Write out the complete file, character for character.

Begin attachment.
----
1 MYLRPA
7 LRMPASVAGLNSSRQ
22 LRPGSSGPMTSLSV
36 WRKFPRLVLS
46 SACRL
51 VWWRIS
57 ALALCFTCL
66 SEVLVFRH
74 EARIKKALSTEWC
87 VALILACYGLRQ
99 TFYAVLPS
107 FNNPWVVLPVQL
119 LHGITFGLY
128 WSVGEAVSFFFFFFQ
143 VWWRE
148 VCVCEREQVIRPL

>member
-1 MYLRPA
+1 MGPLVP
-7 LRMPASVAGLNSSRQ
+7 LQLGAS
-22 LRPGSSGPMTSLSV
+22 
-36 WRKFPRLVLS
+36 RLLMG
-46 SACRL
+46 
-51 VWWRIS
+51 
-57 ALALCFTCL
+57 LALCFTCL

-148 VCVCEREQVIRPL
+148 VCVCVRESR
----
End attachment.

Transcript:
1 MYLRPA
7 LRMPASVAGLNSSRQ
22 LRPGSSGPMTSLSV
36 WRKFPRLVLS
46 SACRL
51 VWWRIS
57 ALALCFTCL
66 SEVLVFRH
74 EARIKKALSTEWC
87 VALILACYGLRQ
99 TFYAVLPS
107 FNNPWVVLPVQL
119 LHGITFGLY
128 WSVGEAVSFFFFFFQ
143 VWWRE
148 VCVCEREQVIRPL

>member
-1 MYLRPA
+1 MGPLVP
-7 LRMPASVAGLNSSRQ
+7 LQLGAS
-22 LRPGSSGPMTSLSV
+22 
-36 WRKFPRLVLS
+36 RLLMG
-46 SACRL
+46 
-51 VWWRIS
+51 
-57 ALALCFTCL
+57 LALCFTCL

-148 VCVCEREQVIRPL
+148 VCVCVRESR